BibleTech - Today's Vernacular
9 comments | Posted: 28 January 08 in Tutorials, by Nathan Smith
As you may recall, several months ago I posted about a cool new Christian conference being started up by the folks at Logos Bible Software. The 2008 BibleTech has come and gone. I am happy to say that it was an amazing experience. In a way, it felt a lot like Dallas’ Webmaster Jam Session, in that all the attendees got to know each other, and the venue had no more than two presentations running concurrently each session.
I have to say, I tend to favor small, quality gatherings over giant ones where you get lost in the crowd. At the beginning of BibleTech, nearly 100 attendees passed the microphone and introduced themselves. This was a great way to break the ice. Right from the get-go, it felt like one was amongst friends. Another nice aspect was all the meals were catered. This afforded the opportunity to sit down and talk, rather than worry about food.
While I was initially going to co-present with Matt Hereema, he was unable to make it. However, I had a blast presenting alongside my EMC coworker and fellow IA, Christian Bradford. Our topic was entitled Web Standards: Speaking Today’s Vernacular. Here’s a brief overview, since much of the material was covered verbally, and not via bullet points…
- Churches today haven’t had such a major leap forward in distribution availability since the advent of the Gutenberg printing press.
- Adopting standardized measurements and machinery were key to winning World War II. The “American Standard” was agreed upon 1948.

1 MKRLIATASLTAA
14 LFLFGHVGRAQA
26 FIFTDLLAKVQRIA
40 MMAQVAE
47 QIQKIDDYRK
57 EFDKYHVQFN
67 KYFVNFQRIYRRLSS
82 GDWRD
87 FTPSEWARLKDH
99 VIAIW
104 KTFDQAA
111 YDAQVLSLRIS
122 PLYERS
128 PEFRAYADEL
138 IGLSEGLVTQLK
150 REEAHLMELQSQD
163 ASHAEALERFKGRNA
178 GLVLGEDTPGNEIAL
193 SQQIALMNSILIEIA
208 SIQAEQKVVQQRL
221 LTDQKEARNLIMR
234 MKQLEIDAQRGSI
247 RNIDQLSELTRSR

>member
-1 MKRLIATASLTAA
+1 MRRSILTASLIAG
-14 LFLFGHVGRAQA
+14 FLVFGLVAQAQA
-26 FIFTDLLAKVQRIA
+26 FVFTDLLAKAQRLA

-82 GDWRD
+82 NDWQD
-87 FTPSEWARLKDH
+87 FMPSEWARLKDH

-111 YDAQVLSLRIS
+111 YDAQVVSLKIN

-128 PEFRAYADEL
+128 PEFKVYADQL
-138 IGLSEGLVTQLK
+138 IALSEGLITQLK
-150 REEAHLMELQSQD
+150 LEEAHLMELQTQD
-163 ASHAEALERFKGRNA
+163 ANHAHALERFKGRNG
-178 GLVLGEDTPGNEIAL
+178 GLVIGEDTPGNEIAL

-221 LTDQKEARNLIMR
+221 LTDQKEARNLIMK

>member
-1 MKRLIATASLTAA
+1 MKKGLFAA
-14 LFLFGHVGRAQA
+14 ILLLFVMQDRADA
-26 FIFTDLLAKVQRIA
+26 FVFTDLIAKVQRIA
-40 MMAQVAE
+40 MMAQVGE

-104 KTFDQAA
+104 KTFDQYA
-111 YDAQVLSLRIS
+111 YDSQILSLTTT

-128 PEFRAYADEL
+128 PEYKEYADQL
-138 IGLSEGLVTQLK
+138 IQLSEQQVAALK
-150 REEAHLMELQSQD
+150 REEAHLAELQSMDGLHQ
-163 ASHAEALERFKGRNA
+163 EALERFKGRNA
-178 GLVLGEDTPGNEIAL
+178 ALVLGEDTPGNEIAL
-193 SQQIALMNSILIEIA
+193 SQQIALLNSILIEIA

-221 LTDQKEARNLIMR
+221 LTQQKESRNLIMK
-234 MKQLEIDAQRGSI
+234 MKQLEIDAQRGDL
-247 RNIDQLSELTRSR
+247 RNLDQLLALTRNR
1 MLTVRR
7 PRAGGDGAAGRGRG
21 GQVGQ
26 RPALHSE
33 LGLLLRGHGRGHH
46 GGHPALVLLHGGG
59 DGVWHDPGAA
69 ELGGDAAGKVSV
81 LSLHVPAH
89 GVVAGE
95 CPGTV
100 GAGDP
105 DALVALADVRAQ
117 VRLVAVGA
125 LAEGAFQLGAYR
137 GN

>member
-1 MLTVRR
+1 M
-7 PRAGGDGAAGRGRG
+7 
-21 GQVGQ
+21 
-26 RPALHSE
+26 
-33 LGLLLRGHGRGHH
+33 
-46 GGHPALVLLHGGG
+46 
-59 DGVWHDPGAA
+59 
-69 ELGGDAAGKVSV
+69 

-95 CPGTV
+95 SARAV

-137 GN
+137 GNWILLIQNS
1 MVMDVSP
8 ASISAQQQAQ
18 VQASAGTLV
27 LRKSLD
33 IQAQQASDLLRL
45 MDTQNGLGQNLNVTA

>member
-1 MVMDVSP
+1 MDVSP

- We gave examples of pivotal points in history, in which impediments to progress shifted: Wittenberg vs. 95 Theses of Martin Luther; Model T. Ford supplanted by sportier cars; IE6 challenged by Firefox.
- Ancient scribes would carefully reproduce scripture. If there was even one inaccuracy, the copy would be discarded. The same care should be taken with gospel online. Microsoft.com shown by contrast.
- Diagram of Standards in a Nutshell, special thanks to Natalie Jost.
- Mentioned proposed Bibleref microformat, by Sean Boisen.
- Picked on the UMC for using Flash without contingency.
- Mentioned YouVersion.com, a collaborative Bible site.
All in all, the talk went very well. I had a few typos in the slides, accidentally saying Martin Luther posted the 95 Theses to the door of Westminster rather than Wittenberg, and mis-typing Romans 17:19 instead of 7:19. I also said that Roger Johansson is from the Netherlands, rather than Sweden (whoops).
Hopefully my mistakes were forgiven when we gave away ten free books, and even more e-book vouchers. Special thanks to Apress for their generosity.
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